At least now we knew why we were stopped. A couple of fire trucks and another Sheriffs’ car showed up. All of the first responders got out of their vehicles and gathered in groups to talk. Nobody did anything concerning the still burning telephone pole, or the wires lying across the highway.
We waited for over an hour. Long lines of cars and trucks now waited along with us. Then the cavalry arrived or I should say, one utility truck. We watched as it drove along the line of cars and then went off the road and over to the telephone pole on our side of the highway, not the one that was on fire. Only one worker emerged from the vehicle. He put on a harness and pulled out some tools from the truck. Katie and I were elated. We had just driven over 4 hours and had been waiting an hour, while the firemen in full fire-fighting gear chatted with the deputies. The utility worker didn’t chat with anyone. He just methodically did what needed to be done.
We were happy to be waiting in our RV as opposed to a car. We had a place to pee and plenty of snacks and drinks in the frig and cupboards. As we watched the utility worker do his job, I plugged in my I-pod. I had just the right song to play for the occasion, Wichita Lineman. I had three different versions. The most popular by Glen Campbell, a cover by James Taylor and a version by Jimmy Webb, who wrote the song. I chose Glen’s. What a great song.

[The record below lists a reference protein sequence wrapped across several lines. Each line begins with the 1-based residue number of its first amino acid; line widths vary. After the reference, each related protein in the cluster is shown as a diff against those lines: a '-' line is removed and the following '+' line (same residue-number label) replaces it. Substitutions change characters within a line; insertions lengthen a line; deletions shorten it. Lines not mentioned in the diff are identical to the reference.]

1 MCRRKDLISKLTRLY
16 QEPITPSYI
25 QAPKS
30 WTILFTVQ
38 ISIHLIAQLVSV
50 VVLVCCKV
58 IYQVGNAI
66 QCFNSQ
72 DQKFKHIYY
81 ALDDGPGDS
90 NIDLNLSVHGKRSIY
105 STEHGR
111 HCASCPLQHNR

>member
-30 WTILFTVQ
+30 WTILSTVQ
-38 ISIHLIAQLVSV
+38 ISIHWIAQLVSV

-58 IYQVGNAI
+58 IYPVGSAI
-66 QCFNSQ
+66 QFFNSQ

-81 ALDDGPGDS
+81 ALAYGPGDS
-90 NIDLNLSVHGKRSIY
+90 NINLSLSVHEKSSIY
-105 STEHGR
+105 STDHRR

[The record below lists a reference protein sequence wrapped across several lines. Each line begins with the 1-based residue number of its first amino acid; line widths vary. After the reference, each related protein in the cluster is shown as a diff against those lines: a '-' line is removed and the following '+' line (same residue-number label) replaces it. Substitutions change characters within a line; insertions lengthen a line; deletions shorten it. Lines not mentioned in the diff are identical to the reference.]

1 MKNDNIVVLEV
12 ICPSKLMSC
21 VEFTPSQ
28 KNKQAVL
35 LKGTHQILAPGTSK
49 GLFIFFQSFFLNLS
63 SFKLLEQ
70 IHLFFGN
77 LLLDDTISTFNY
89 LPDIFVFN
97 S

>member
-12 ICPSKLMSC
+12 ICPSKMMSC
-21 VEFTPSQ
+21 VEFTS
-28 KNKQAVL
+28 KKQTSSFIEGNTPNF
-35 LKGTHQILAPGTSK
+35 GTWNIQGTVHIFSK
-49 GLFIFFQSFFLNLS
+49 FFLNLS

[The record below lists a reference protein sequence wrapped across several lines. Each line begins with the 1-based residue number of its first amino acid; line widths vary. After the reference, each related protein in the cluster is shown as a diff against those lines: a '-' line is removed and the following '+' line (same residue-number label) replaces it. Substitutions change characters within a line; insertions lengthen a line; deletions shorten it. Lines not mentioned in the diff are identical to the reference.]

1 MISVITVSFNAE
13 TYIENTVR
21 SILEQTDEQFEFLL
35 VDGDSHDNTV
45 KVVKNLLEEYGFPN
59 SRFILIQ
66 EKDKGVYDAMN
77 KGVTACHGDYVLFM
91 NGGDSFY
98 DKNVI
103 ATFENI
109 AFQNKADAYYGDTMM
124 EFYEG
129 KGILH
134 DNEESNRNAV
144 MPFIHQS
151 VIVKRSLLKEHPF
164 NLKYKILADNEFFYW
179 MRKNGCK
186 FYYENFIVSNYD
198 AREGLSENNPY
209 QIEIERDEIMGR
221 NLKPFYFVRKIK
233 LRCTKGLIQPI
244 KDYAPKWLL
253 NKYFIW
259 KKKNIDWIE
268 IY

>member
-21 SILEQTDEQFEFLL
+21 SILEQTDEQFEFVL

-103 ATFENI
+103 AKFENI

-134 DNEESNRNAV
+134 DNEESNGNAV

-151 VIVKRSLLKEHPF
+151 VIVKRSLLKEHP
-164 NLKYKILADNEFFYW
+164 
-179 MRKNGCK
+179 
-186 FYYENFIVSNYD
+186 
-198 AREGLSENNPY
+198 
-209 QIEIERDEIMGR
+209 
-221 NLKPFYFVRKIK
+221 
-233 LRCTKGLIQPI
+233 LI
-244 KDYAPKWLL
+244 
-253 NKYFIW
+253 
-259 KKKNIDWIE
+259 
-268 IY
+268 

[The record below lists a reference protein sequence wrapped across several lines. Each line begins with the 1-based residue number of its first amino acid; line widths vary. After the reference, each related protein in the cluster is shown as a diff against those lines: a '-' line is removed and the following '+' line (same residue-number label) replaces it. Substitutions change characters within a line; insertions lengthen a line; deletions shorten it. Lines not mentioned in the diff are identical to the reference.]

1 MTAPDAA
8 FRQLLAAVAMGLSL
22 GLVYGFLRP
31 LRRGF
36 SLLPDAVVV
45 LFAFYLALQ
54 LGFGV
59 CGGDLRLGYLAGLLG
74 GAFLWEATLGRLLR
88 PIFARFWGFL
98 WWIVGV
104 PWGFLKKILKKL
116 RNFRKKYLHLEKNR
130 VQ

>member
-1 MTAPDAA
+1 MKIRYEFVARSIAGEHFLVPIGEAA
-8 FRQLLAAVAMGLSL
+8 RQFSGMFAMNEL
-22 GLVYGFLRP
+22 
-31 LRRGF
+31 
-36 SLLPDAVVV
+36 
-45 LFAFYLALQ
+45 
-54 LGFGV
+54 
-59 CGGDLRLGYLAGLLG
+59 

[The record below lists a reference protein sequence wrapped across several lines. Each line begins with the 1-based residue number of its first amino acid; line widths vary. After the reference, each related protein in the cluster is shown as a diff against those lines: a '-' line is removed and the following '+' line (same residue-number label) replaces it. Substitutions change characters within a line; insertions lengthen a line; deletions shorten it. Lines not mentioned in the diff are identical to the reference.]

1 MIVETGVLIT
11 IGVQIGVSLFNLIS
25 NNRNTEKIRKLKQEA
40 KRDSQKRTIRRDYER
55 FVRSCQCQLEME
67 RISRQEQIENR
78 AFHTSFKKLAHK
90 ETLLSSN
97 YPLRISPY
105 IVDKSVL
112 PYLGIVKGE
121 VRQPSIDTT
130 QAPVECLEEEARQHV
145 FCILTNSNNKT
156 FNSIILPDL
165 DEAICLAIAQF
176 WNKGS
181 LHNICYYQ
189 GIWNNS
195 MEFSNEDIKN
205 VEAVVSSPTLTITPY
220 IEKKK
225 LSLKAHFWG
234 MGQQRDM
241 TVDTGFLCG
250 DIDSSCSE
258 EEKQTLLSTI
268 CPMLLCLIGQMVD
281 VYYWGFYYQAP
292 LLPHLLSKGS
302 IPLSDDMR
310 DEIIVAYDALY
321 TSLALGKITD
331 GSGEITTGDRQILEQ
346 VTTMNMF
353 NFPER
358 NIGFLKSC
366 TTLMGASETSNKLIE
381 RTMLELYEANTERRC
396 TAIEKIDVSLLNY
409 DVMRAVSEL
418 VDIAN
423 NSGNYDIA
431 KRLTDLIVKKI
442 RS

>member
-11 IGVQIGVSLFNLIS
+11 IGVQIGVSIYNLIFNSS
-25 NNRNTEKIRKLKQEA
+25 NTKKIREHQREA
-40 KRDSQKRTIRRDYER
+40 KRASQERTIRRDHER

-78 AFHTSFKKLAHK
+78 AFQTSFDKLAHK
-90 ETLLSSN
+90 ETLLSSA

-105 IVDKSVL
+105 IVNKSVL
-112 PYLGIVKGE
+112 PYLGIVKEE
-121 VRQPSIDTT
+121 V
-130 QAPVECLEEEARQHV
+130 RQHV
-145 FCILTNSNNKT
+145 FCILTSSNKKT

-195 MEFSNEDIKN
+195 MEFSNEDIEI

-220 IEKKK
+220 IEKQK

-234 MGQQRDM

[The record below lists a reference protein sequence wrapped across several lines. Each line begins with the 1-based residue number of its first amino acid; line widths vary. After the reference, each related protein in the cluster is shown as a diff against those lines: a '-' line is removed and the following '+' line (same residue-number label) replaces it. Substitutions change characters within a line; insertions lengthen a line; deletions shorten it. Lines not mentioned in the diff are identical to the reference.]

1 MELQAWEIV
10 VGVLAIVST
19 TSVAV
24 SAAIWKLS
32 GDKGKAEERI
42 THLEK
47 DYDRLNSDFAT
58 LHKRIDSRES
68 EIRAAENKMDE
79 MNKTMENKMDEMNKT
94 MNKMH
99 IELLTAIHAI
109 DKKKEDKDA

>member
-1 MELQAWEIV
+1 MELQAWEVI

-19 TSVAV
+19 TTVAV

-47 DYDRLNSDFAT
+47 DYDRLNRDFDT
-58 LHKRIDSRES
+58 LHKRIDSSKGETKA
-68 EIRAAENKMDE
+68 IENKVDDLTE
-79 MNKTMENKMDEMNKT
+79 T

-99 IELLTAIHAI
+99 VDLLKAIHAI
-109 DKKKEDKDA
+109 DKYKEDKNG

We were traveling with our friends Nick and Suzanne. They were in their own RV ahead of us and probably getting close to Boise by now. They are dedicated Birders and have taught us to always have binoculars handy. You never know when an interesting bird might show up. So, I was watching Nevada lineman, through our binoculars. He climbed into his cherry picker and maneuvered it up close to the wires. He put some sort of clip on each wire, I assume to stop the electric flow. I noticed that he was a young handsome guy with jet black hair and beard. I mentioned this to Katie and she grabbed the binoculars and I had a tough time getting them back.
The lineman lowered himself back down, walked across the street, cut the wires and pulled them off the road, one at a time. None of the firemen or deputies helped or even spoke to him. When the last wire was removed, Bubba sauntered back to his car in front of the TT, removed his vest, folded it and placed it in the trunk. He ambled around, picking up each cone, stacked them, and put them back in the trunk. The Nevada lineman was putting his tools away. Just when I was getting ready to play Working Class Hero by John Lennon, Bubba pulled his car to the side of the road and began waving the cars through.
The TT took off like a shot. As we started up, Katie told me to honk the horn to thank the lineman, whose back was toward us. I honked and he turned around and gave us a wave in reply. He truly was the hero.
It was after dark when we finally pulled into the RV resort in Boise.